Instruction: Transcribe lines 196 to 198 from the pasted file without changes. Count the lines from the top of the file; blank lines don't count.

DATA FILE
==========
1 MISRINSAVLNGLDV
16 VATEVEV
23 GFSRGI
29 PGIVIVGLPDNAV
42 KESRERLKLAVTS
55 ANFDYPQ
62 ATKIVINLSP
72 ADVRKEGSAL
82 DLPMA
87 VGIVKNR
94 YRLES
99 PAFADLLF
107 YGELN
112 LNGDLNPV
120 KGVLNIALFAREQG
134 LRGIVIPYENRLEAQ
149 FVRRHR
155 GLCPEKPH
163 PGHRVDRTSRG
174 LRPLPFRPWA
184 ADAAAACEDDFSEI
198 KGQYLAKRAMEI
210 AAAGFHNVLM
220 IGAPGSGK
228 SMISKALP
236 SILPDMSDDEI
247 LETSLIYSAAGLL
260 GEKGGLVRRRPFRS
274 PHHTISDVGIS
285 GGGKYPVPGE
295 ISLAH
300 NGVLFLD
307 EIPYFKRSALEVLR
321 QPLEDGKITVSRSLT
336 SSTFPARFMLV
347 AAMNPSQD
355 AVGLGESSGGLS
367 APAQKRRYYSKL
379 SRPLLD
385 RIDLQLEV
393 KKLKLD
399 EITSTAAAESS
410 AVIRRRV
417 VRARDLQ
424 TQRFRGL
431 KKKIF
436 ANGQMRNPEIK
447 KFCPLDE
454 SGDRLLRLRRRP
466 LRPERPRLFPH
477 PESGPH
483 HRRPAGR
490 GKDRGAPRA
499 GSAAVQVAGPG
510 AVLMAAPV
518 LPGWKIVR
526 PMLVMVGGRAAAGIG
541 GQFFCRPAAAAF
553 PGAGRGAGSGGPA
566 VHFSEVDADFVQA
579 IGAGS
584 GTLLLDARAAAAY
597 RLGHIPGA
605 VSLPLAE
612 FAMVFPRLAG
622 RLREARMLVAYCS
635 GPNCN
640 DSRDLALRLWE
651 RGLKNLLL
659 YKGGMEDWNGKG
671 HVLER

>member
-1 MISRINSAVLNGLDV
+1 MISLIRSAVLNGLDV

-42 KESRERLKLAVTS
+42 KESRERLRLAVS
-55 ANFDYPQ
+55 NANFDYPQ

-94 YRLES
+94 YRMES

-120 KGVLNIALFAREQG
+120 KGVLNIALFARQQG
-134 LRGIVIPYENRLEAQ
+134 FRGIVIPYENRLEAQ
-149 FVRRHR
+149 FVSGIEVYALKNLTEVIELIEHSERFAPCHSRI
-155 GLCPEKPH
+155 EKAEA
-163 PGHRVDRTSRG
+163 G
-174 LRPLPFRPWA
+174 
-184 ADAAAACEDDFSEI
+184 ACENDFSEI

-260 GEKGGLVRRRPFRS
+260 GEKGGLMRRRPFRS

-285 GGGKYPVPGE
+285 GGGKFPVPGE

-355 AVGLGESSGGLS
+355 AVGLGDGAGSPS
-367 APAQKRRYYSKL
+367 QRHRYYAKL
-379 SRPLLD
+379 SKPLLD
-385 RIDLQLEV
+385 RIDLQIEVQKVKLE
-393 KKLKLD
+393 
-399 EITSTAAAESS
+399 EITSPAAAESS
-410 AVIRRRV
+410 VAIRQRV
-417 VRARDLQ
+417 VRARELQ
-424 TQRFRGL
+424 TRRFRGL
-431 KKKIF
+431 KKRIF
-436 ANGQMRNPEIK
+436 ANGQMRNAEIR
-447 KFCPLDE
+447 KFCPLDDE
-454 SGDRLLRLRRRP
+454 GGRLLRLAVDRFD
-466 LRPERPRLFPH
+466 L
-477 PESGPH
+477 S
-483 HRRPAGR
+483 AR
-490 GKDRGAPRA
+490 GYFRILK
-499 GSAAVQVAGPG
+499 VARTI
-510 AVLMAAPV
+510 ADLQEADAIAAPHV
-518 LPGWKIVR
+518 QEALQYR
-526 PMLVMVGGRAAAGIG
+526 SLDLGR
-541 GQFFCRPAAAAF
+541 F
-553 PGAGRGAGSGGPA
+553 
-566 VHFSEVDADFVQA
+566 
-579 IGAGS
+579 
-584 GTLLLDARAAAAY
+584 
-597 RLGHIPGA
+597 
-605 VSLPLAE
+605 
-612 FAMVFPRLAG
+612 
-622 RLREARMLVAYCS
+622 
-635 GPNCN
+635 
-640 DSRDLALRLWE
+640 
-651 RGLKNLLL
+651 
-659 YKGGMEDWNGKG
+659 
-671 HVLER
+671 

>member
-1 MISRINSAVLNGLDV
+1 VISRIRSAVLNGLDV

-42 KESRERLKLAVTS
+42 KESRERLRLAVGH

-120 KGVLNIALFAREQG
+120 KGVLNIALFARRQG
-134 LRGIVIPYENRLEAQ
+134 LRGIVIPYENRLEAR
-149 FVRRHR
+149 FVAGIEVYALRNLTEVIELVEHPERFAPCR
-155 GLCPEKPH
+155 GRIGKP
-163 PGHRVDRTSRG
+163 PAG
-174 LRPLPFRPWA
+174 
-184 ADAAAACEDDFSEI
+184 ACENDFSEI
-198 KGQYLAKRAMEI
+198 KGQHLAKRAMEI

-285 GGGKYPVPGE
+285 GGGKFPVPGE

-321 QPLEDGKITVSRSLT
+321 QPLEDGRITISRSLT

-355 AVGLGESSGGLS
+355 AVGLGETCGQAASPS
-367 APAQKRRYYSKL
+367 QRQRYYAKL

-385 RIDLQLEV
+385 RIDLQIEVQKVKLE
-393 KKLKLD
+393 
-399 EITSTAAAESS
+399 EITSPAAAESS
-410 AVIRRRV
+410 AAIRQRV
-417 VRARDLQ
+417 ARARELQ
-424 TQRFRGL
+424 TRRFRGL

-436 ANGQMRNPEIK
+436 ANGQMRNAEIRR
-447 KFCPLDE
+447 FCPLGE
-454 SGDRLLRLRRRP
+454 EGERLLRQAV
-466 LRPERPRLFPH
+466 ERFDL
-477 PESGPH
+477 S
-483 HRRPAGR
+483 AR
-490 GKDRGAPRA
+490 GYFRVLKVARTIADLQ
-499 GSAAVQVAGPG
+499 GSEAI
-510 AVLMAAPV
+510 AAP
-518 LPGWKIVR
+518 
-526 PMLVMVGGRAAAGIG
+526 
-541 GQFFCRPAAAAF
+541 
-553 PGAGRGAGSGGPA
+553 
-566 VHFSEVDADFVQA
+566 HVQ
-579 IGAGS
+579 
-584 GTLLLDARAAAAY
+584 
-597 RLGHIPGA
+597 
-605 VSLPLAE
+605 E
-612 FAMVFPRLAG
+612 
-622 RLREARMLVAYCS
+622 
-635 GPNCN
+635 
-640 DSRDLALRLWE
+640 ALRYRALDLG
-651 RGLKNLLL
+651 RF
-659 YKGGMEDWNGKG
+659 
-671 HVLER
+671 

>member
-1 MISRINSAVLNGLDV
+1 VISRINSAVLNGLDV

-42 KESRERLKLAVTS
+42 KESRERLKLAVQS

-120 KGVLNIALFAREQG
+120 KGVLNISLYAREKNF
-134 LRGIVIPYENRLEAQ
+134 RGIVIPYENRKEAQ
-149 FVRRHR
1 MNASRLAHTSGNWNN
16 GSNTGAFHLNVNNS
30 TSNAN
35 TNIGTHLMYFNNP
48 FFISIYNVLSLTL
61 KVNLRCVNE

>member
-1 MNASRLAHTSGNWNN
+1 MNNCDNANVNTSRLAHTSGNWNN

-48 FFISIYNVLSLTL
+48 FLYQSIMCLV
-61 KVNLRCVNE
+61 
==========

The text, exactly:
-367 APAQKRRYYSKL
+367 QRQRYYAKL

-385 RIDLQLEV